Tuffaceous ephemeral lake deposits on an alluvial plain, middle Tertiary of central California



The Oligocene and Miocene Valley Springs Formation is one element in the middle to late Cenozoic alluvial fill of the Central Valley of California and represents a large fluvial depositional system that extended westward from sediment-filled palaeovalleys in the high Sierra Nevada to a piedmont alluvial plain under the present Central Valley. The Valley Springs Formation consists largely of tuffaceous mudrock, tuffaceous sandstone, polymict conglomerate and rhyodacitic tuff. The most prominent lithofacies in the formation is yellowish grey or greyish yellow, tuffaceous mudstone and claystone characterized by crude, commonly wavy layering or bedding, an irregular fracture, and common clay-lined partings, fissures, and small branching tubules.

Petrographic and X-ray diffraction analyses of the composition, texture, fabric, mineralogy and organic content of an 8 m thick section of the tuffaceous mudrock lithofacies have provided evidence for an origin quite different from the earlier interpretations of this lithofacies as altered tuffs. Numerous rounded mudstone or claystone clasts in a detrital mud matrix, together with abundant freshwater microfossils (megaspores, chrysophyte cysts, diatoms and sponge spicules), indicates that the lithofacies is a mostly epiclastic sedimentary deposit. Root traces, fissuring, orientated clay skins lining pores and secondary surfaces, and mineralogical data are evidence of periodic exposure and desiccation.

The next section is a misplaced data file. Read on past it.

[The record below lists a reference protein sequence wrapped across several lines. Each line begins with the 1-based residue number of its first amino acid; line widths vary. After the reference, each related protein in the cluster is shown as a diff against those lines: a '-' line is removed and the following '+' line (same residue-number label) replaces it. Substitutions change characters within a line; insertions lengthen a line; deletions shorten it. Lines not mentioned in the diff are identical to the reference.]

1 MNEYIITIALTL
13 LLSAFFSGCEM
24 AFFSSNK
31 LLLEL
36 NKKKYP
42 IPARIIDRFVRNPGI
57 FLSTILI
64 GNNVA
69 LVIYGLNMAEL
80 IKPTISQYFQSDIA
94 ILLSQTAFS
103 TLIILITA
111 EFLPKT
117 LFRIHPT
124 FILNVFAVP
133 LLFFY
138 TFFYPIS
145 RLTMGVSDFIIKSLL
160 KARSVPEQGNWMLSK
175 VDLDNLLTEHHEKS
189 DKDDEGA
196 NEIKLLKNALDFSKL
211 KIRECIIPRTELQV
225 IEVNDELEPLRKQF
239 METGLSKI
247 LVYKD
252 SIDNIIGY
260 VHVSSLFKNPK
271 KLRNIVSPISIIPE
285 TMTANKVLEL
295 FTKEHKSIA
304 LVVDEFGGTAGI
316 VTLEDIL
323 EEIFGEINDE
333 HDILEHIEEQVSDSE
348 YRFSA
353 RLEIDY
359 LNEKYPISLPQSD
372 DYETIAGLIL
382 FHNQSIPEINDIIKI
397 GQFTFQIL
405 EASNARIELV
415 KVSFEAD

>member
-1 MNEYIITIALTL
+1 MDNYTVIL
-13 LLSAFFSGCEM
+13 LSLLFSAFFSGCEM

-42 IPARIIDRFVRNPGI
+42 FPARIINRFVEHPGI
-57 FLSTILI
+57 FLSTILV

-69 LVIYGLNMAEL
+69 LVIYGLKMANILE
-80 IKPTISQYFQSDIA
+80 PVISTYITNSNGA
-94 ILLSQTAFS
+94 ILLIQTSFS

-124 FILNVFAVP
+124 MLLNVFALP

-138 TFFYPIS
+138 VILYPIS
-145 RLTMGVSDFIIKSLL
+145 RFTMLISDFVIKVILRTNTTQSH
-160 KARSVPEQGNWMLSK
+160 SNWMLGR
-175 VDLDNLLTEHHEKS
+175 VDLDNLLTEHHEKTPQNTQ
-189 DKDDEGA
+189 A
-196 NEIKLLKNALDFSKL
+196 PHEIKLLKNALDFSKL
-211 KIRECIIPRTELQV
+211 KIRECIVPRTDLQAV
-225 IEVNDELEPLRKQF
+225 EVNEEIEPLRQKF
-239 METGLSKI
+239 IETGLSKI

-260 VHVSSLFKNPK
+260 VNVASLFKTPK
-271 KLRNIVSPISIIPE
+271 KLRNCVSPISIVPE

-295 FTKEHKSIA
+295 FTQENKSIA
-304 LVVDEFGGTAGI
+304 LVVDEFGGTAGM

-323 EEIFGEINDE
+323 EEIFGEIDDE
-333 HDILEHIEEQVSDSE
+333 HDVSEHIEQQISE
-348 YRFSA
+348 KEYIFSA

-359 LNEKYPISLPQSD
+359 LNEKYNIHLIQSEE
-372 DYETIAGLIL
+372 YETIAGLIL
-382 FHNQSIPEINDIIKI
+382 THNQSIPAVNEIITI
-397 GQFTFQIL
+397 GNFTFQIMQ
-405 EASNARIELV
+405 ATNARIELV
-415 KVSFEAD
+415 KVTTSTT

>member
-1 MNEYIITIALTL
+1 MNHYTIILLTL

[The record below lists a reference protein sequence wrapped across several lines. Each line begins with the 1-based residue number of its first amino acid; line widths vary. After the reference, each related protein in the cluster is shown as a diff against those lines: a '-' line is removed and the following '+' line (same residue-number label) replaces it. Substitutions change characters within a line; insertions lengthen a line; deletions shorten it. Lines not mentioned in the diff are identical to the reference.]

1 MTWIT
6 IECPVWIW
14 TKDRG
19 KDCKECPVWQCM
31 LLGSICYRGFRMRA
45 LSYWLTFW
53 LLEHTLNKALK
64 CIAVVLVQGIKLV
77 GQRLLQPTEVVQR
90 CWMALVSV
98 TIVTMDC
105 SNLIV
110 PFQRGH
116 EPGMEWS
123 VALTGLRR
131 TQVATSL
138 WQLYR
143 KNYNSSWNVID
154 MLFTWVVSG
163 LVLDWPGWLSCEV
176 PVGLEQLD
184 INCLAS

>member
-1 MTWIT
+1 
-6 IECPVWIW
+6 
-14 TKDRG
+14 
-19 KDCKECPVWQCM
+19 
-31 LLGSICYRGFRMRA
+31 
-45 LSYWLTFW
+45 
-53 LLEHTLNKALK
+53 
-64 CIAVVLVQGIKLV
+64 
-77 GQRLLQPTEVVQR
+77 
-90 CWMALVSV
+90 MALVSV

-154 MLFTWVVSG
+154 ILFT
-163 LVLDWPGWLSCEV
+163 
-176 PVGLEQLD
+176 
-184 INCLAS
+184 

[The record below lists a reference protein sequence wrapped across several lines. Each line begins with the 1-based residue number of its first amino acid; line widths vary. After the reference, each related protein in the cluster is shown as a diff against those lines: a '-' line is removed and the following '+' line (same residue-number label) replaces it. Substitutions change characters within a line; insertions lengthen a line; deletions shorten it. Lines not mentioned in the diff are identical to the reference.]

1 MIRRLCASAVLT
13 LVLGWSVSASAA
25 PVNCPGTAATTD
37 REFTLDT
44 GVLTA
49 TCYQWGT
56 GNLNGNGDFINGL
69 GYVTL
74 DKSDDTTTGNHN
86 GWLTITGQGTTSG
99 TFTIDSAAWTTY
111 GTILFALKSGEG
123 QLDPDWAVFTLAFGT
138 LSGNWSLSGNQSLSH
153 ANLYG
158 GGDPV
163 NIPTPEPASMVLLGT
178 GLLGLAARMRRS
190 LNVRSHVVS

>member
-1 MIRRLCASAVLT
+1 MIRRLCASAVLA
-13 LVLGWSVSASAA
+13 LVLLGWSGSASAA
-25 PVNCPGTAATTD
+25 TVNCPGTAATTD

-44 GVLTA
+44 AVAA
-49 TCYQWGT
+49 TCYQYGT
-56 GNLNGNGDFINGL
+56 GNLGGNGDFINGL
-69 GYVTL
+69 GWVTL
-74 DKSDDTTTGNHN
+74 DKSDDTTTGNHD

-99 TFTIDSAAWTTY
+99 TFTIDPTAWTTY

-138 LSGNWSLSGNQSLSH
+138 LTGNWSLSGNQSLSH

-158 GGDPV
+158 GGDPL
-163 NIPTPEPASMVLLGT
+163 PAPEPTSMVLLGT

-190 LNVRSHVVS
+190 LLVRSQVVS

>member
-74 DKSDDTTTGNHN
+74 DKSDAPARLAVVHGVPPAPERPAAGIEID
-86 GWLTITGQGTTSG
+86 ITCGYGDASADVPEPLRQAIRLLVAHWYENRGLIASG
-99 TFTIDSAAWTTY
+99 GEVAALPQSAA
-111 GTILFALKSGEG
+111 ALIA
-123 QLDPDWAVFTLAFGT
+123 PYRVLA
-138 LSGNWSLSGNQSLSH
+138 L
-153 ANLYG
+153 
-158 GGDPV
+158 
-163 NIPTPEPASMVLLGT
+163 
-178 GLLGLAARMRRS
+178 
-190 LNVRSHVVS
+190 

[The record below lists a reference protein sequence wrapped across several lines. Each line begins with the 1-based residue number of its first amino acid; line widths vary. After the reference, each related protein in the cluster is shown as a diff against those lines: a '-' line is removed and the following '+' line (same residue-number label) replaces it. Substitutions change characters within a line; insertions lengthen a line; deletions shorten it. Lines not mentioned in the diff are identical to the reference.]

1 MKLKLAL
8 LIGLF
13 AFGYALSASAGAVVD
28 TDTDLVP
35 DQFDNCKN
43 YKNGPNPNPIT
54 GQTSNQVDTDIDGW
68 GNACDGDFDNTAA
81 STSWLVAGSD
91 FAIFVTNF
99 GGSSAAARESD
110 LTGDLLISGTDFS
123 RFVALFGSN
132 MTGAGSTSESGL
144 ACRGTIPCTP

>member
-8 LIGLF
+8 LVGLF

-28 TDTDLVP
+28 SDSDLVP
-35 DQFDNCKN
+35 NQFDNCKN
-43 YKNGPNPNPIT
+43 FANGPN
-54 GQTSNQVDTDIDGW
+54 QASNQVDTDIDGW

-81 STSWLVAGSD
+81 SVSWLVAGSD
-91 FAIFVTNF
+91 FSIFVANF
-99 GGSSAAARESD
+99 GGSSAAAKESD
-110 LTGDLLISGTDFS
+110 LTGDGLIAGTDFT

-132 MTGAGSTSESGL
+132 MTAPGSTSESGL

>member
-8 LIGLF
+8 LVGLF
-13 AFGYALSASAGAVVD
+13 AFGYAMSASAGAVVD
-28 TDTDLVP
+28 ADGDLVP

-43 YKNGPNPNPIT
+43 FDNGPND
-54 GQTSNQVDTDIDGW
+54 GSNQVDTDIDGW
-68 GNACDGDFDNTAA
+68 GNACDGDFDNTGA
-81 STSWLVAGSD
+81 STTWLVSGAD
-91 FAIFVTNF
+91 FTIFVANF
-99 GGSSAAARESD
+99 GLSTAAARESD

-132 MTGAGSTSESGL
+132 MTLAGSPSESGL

The tuffaceous mudrock lithofacies of the Valley Springs Formation, interpreted in the context of the middle to lower regions of a piedmont alluvial system, most probably represents a complex of ephemeral lake and marsh environments on a low gradient alluvial plain. The inferred abundance of shallow lakes, ponds and marshes implies a climate that was wetter than the semi-arid climate of the region today.